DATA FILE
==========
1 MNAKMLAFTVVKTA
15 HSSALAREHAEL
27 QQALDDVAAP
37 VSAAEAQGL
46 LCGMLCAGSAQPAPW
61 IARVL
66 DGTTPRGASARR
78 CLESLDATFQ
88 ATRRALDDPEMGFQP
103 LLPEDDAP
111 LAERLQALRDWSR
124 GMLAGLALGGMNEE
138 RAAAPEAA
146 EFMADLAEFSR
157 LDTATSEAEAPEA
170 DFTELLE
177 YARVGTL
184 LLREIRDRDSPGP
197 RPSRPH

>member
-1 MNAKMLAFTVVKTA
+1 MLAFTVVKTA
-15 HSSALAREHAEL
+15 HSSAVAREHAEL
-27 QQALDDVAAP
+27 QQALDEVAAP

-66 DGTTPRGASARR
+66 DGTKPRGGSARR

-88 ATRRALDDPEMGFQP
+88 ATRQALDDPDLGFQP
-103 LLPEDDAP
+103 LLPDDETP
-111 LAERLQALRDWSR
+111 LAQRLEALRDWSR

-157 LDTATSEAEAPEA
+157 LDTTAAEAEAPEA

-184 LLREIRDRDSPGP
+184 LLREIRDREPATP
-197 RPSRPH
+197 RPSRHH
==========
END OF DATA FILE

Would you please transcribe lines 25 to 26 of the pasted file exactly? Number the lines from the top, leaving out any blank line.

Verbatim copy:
-27 QQALDDVAAP
+27 QQALDEVAAP